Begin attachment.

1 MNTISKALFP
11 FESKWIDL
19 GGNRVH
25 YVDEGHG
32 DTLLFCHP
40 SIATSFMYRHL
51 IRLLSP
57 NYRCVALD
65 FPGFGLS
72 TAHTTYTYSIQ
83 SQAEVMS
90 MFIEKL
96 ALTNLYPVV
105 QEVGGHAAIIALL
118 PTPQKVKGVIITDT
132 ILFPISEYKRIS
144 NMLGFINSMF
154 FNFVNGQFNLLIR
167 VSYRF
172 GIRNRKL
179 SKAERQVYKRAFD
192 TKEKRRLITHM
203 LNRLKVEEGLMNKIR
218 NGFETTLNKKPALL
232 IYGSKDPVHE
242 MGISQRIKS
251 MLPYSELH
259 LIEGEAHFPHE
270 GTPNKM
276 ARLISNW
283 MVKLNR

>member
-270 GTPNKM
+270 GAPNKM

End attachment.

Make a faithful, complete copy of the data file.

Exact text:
1 MNTISKALFP
11 FESKWIDL
19 GGNRVH
25 YVDEGHG
32 DTLLFCHP
40 SIATSFMYRHL
51 IRLLSP
57 NYRCVALD
65 FPGFGLS
72 TAHTTYTYSIQ
83 SQAEVMS
90 MFIEKL
96 ALTNLYPVV
105 QEVGGHAAIIALL
118 PTPQKVKGVIITDT
132 ILFPISEYKRIS
144 NMLGFINSMF
154 FNFVNGQFNLLIR
167 VSYRF
172 GIRNRKL
179 SKAERQVYKRAFD
192 TKEKRRLITHM
203 LNRLKVEEGLMNKIR
218 NGFETTLNKKPALL
232 IYGSKDPVHE
242 MGISQRIKS
251 MLPYSELH
259 LIEGEAHFPHE
270 GTPNKM
276 ARLISNW
283 MVKLNR

>member
-270 GTPNKM
+270 GAPNKM